Pooja Rathod

Research Affiliate, Oceans and Coasts

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MSc in Wildlife Biology and Conservation, National Center for Biological Sciences, Bangalore

I am currently working in the Lakshadweep archipelago, studying how functional herbivores contribute to reef recovery processes. A part of my research also explores how structural changes in reef habitat (a consequence of mass coral bleaching events) affects distribution of herbivorous fish across reef depth gradients. Broadly, my interests lie in understanding the patterns and processes by which degraded coral reefs recover, and how this can be incorporated into, or influenced by, management practices.

Projects

Agatti 20rubble

Coping with catastrophe

Documenting patterns and processes of resilience in the Lakshadweep reefs

Publications

  • Journal Article
    2016
    "Choice" and destiny: The substrate composition and mechanical stability of settlement structures can mediate coral recruit fate in post-bleached reefs
    Coral Reefs. 35: 211-222

    Increasingly frequent and intense ocean warming events seriously test the buffer and recovery capacities of tropical coral reefs. Post-disturbance, available settlement structures on a reef (often dead coral skeletons) vary considerably in their mechanical stability and substrate composition, critically influencing coral recruit settlement choice and fate. In the wake of a coral mass mortality in the Lakshadweep archipelago, we examine (1) the relative availability of recruit settlement structures (from stable to unstable: reef platform, dead massive coral, consolidated rubble, dead corymbose coral, dead tabular coral, and unconsolidated rubble) in 12 recovering reefs across three atolls in the archipelago, (2) the substrate composition [crustose coralline algae (CCA), mixed turf, macroalgae] of these structural forms, and (3) whether the choice and fate of young coral are mediated by the substrate and stability of different structural forms. For this, we measured the abundance and distribution of recruit (<1cm), juvenile (1–5 cm), and young adult (5–10) corals of 24 common coral genera. Four years after the mass mortality, reefs differed considerably in composition of settlement structures. The structures themselves varied significantly in substrate cover with dead tables largely covered in CCA [60 ± 6.05 % (SE)] and dead corymbose coral dominated by mixed turf (61.83 ± 3.8 %). The youngest visible recruits (<1 cm) clearly preferred CCA-rich structures such as dead massives and tables. However, older size classes were rarely found on unstable structures (strongly ‘‘avoiding’’ tables, Ivlev’s electivity index, E = -0.5). Our results indicate that while substrate cover might mediate coral choice, the mechanical stability of settlement structures is critical in determining post-settlement coral survival. The composition and availability of settlement structures on a reef may serve as a characteristic signature of its recovery potential, aiding in assessments of reef resilience.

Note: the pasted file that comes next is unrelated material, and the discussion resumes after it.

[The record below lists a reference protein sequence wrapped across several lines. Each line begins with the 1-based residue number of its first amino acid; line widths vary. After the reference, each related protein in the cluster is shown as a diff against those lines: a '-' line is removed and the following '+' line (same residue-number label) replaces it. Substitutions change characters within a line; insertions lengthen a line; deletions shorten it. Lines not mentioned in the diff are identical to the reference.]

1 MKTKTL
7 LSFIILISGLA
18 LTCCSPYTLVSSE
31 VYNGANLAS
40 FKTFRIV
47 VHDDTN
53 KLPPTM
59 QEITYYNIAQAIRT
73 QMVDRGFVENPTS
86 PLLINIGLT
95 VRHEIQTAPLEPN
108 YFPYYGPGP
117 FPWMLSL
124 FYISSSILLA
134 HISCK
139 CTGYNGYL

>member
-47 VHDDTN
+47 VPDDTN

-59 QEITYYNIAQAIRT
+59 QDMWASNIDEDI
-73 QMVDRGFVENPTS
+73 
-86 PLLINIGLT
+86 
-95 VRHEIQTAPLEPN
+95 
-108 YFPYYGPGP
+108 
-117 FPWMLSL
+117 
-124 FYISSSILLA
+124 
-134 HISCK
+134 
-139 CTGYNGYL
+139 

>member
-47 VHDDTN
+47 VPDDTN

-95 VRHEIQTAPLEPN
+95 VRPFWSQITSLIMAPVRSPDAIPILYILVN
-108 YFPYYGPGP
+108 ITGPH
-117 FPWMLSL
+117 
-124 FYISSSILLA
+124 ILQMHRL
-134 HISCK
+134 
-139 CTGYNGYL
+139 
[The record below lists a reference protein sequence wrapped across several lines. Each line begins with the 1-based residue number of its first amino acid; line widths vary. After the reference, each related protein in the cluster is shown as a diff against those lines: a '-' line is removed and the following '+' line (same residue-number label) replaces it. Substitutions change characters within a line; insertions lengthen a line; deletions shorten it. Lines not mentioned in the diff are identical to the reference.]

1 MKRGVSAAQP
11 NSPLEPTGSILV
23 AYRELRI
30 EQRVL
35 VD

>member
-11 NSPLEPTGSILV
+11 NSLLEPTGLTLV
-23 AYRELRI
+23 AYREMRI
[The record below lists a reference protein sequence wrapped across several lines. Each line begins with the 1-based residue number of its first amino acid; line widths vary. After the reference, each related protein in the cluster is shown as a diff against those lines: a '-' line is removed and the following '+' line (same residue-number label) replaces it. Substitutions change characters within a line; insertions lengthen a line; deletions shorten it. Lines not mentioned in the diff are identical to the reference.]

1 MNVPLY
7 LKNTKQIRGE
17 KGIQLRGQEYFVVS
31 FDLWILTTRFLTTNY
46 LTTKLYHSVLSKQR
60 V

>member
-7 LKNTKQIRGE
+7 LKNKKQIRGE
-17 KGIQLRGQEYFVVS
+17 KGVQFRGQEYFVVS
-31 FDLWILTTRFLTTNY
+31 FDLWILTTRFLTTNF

• Popular Article
    2015
    Gardeners of the Reef
    Natural History, SAEVUS
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    PDF, 895 KB

    The coral reefs of Lakshadweep have faced two mass bleaching events in the recent past, the second one occurring as recently as in 2010. As the dead coral structures get covered with algae, the associated marine life disappears, and soon the entire coral reef ‘dies’. Remarkably, nature has corrective methods in place to recover from such losses. The herbivorous fish on the reef help serve this purpose, but only if enough survive to devour the ever increasing amounts of algae.

  • Popular Article
    2015
    Where the land meets the sea
    The Hindu in School, 2 December

    http://www.thehindu.com/todays-paper/tp-in-school/where-the-land-meets-the-sea/article7938159.ece

  • Popular Article
    2014
    Empty Sea Syndrome
    Pooja Rathod, Tiasa Adhya
    http://www.sanctuaryasia.com/magazines/conservation/9689-empty-sea-syndrome.html#sthash.gZcREHIh.dpuf

    Overfishing and unsustainable practices are causing fish to disappear from the world’s oceans at unprecedented rates. We  interact with fishermen in Malvan along the Maharashtra coast to learn about the impact of trawlers and the exploitation of dwindling marine resources. 

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